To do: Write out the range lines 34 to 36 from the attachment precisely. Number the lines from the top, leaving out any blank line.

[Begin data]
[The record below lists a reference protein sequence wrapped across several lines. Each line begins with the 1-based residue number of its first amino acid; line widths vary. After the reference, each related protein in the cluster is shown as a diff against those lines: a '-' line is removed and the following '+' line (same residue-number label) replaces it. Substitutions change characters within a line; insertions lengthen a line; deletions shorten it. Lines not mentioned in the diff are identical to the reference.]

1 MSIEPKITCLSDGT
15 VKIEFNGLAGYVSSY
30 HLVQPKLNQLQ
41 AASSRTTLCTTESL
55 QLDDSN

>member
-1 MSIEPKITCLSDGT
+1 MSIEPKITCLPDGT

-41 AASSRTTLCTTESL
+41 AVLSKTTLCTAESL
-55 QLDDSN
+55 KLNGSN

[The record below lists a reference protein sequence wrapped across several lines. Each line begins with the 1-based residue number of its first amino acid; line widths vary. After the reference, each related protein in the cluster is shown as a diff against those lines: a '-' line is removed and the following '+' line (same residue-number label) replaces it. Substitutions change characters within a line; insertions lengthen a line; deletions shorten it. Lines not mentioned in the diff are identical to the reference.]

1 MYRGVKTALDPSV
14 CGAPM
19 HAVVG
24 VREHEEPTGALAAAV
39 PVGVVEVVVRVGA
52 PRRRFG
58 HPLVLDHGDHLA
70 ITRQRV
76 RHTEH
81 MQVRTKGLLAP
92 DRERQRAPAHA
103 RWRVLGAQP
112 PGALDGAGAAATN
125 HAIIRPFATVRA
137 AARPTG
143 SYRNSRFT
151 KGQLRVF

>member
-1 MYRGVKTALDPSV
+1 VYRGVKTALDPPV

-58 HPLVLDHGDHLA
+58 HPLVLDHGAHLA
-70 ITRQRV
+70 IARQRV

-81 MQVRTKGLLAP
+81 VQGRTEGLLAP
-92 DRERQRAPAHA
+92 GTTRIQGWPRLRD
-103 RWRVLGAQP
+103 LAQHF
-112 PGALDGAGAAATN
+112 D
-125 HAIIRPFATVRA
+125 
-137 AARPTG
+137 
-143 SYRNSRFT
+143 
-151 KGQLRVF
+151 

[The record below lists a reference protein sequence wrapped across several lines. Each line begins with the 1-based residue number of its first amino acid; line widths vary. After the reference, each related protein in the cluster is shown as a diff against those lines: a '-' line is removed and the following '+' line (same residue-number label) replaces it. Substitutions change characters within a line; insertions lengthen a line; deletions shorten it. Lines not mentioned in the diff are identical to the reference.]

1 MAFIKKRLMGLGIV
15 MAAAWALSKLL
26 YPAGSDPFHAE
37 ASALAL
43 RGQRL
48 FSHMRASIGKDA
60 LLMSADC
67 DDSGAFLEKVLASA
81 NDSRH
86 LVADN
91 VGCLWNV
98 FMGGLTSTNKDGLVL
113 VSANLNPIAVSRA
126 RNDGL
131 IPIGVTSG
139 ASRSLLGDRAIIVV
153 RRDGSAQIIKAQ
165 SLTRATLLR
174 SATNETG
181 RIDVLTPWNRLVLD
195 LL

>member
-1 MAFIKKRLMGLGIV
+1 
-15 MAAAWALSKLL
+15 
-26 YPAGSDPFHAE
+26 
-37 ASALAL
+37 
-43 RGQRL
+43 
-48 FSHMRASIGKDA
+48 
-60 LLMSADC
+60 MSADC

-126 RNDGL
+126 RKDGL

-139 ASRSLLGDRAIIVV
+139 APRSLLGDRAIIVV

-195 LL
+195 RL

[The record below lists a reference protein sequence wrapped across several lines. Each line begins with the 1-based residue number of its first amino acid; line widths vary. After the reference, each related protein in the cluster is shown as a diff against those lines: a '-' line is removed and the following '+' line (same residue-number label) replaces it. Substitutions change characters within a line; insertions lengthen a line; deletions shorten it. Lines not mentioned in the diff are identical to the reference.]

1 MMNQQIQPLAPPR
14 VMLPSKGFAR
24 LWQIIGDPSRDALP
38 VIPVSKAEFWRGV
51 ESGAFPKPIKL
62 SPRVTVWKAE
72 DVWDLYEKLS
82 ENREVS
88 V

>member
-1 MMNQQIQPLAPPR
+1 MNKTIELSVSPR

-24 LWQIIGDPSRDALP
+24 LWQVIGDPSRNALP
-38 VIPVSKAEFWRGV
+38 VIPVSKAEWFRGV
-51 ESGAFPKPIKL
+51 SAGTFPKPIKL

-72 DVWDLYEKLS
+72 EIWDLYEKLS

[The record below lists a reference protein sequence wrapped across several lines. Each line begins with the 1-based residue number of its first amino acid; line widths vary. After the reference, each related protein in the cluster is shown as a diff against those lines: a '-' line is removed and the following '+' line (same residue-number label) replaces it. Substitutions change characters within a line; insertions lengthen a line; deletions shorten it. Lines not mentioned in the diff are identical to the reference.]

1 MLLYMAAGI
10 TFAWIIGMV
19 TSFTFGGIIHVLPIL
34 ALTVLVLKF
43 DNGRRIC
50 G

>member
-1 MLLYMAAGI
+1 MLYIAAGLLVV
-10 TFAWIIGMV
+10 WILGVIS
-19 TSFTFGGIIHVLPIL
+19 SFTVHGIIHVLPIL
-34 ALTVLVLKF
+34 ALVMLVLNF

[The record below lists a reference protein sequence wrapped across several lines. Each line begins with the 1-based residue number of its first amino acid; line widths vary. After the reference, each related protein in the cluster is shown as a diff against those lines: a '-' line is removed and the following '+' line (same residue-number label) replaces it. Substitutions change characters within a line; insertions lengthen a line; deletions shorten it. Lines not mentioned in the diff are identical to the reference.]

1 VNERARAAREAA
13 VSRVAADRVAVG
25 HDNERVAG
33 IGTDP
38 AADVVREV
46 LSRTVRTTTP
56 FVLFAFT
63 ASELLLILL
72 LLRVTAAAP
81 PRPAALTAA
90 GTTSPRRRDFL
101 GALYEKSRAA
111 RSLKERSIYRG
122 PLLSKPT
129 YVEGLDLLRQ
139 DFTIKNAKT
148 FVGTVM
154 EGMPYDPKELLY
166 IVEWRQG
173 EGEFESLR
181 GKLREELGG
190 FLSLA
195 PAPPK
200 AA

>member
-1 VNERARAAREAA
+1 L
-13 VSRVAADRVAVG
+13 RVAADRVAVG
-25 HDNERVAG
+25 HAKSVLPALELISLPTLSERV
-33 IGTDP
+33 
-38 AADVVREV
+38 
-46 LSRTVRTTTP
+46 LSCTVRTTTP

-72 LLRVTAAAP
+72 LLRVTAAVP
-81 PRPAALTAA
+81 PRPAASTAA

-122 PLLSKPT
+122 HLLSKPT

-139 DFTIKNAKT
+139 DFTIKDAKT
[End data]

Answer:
+1 VYRGVKTALDPPV

-58 HPLVLDHGDHLA
+58 HPLVLDHGAHLA